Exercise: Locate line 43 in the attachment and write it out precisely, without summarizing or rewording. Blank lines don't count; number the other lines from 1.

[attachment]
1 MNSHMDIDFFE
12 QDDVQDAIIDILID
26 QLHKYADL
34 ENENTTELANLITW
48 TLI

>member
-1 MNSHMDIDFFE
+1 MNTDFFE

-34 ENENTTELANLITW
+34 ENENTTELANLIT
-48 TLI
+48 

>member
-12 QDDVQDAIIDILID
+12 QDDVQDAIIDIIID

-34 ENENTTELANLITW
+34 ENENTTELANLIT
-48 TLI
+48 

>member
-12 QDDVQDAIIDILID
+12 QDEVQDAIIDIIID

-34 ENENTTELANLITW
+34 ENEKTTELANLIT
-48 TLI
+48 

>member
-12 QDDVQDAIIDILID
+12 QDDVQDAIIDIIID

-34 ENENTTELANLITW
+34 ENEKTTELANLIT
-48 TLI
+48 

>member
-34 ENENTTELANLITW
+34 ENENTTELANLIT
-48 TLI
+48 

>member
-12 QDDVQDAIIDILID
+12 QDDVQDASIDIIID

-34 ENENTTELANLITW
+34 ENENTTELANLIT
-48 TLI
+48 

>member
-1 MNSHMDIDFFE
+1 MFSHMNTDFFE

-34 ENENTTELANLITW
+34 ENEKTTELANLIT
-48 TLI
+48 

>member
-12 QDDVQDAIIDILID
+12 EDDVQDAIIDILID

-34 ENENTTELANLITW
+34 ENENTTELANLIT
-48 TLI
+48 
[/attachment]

+34 ENENTTELANLIT